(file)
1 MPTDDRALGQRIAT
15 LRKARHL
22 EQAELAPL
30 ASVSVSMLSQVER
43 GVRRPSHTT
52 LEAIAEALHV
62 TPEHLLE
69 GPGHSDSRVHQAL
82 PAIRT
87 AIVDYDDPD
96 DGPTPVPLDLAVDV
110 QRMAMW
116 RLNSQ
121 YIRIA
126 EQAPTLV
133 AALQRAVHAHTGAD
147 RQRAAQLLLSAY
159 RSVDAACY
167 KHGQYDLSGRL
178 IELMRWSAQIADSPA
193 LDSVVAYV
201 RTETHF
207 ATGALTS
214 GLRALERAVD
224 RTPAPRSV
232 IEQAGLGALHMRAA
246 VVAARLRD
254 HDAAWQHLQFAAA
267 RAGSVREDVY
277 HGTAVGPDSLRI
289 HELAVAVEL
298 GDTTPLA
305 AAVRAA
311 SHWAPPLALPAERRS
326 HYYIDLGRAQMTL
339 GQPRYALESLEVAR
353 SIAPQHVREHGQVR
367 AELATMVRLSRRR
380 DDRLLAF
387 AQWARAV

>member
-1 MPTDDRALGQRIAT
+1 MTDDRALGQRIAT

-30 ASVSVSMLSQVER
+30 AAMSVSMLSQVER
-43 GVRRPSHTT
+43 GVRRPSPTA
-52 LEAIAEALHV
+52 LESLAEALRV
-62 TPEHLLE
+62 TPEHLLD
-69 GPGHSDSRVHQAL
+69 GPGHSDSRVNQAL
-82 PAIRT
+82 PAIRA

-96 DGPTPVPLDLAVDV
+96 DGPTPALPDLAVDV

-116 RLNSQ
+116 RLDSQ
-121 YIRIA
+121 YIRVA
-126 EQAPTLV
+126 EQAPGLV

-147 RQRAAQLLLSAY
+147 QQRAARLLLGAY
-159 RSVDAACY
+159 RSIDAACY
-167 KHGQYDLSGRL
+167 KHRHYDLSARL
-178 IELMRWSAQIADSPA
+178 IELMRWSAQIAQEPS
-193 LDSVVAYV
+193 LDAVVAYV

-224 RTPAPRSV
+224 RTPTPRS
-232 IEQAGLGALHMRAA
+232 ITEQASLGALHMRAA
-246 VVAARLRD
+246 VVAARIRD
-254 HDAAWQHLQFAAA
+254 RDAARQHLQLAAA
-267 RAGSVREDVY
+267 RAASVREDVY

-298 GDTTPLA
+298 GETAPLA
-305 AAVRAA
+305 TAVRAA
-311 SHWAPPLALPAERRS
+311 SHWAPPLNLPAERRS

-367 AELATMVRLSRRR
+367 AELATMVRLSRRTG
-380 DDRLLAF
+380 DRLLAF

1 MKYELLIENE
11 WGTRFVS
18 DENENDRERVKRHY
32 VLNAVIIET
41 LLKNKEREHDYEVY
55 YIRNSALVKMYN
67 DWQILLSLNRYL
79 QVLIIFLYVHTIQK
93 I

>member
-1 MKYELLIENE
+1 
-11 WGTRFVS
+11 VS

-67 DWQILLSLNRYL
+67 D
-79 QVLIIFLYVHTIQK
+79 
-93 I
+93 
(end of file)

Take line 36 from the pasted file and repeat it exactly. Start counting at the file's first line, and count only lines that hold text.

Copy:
339 GQPRYALESLEVAR